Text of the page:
20 Apr Which Diabetes Meds Reduce Heart Failure and Death?
MedicalResearch.com Interview with:
Sean Lee Zheng BM BCh MA MRCP
King’s College Hospital London
British Heart Foundation Centre of Research Excellence
MedicalResearch.com: What is the background for this study? What are the main findings?
Response: The growing prevalence of type 2 diabetes and its associated burden on cardiovascular disease is a global problem. A number of drug treatments effective in lowering blood glucose are now available, with the three latest drug classes developed being the DPP-4 inhibitors, GLP-1 agonists and SGLT-2 inhibitors. While the use of medications from these three classes are increasing, it remains unknown how they compare in lowering the risk of death or cardiovascular disease. This leads to clinical uncertainty when it comes to introducing new medicines for our patients. Our study aimed to use data from randomized clinical trials in a network meta-analysis, allowing these three drug classes to be compared with one another.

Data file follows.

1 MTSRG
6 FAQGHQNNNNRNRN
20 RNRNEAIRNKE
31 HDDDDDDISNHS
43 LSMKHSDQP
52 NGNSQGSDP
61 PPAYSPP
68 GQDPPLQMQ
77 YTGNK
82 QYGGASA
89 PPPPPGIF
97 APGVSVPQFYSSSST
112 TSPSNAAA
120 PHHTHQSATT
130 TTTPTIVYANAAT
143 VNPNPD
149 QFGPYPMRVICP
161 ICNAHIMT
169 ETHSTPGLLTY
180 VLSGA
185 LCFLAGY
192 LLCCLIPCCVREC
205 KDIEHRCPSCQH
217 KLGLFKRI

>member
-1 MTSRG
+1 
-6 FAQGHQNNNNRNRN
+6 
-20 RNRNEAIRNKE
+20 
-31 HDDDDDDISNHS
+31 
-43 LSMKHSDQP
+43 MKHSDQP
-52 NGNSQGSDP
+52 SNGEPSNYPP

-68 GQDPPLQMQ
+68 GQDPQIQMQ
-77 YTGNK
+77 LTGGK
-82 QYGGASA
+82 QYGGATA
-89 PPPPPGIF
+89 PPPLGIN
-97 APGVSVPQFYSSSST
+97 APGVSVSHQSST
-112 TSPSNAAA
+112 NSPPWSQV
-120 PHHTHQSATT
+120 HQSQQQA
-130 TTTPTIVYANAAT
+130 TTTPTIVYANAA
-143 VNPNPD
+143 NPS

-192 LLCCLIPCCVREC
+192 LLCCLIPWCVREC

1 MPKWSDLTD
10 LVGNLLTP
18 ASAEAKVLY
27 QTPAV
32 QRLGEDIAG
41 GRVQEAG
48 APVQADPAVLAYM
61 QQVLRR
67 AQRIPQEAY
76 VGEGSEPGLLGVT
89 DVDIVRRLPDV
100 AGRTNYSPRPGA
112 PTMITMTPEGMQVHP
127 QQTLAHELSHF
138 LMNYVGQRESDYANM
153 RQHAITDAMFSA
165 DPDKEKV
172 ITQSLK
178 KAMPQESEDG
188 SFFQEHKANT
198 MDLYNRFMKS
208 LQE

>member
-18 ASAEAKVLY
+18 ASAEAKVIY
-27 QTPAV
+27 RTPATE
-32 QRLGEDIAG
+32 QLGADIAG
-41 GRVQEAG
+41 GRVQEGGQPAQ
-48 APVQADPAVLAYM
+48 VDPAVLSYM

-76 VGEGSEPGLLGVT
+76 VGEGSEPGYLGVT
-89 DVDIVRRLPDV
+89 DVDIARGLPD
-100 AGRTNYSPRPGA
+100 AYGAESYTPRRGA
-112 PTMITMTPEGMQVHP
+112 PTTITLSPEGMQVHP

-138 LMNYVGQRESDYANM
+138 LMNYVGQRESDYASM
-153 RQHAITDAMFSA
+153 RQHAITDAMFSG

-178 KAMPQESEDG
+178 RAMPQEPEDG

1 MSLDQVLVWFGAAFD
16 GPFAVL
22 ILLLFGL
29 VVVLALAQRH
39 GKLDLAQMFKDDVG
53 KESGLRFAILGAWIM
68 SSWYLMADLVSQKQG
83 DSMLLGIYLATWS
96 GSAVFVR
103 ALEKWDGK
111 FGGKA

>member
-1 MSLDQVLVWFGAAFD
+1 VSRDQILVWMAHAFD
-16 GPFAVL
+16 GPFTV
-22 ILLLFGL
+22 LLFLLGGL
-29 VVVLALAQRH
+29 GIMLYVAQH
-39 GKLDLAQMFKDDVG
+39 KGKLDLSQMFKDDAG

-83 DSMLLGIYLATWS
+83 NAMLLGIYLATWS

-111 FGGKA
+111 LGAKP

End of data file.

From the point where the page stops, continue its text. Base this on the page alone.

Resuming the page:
Our study, which included 236 studies enrolling 176310 participants, showed that the use of SGLT-2 inhibitors or GLP-1 agonists were associated with a lower risk of death than with DPP-4 inhibitors. SGLT-2 inhibitors had additional beneficial effects on heart failure events compared with the other two drug classes.
MedicalResearch.com: What should readers take away from your report?
Response: In patients with type 2 diabetes, SGLT-2 inhibitors and GLP-1 agonists reduce your risk of death compared with DPP-4 inhibitors. SGLT-2 inhibitors may have additional benefits on your risk of cardiovascular disease, specifically future heart failure events.
MedicalResearch.com: What recommendations do you have for future research as a result of this work?
Response: Although preferable, it is unlikely that drugs from these three classes will be tested against each other in well-powered randomized clinical trials. Real world data with long-term follow-up will be important to provide evidence and support for the conclusions drawn from our study. In fact, results from the CVD-REAL study, a prospective observational study with propensity-matching, has shown similar findings to ours. Long-term data is essential to demonstrate whether these mortality benefits persist, and that these drugs are safe.
Zheng SL, Roddick AJ, Aghar-Jaffar R, et al. Association Between Use of Sodium-Glucose Cotransporter 2 Inhibitors, Glucagon-like Peptide 1 Agonists, and Dipeptidyl Peptidase 4 Inhibitors With All-Cause Mortality in Patients With Type 2 DiabetesA Systematic Review and Meta-analysis. JAMA. 2018;319(15):1580–1591. doi:10.1001/jama.2018.3024
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